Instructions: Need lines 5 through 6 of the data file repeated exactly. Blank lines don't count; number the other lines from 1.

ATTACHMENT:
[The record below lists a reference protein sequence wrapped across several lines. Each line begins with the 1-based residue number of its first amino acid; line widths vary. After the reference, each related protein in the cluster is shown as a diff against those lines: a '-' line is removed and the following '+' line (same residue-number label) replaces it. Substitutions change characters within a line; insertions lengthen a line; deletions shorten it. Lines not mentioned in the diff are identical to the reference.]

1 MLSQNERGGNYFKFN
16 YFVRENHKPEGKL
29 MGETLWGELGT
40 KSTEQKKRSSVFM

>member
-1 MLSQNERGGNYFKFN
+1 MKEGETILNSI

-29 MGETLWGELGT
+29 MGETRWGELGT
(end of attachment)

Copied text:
40 KSTEQKKRSSVFM

>member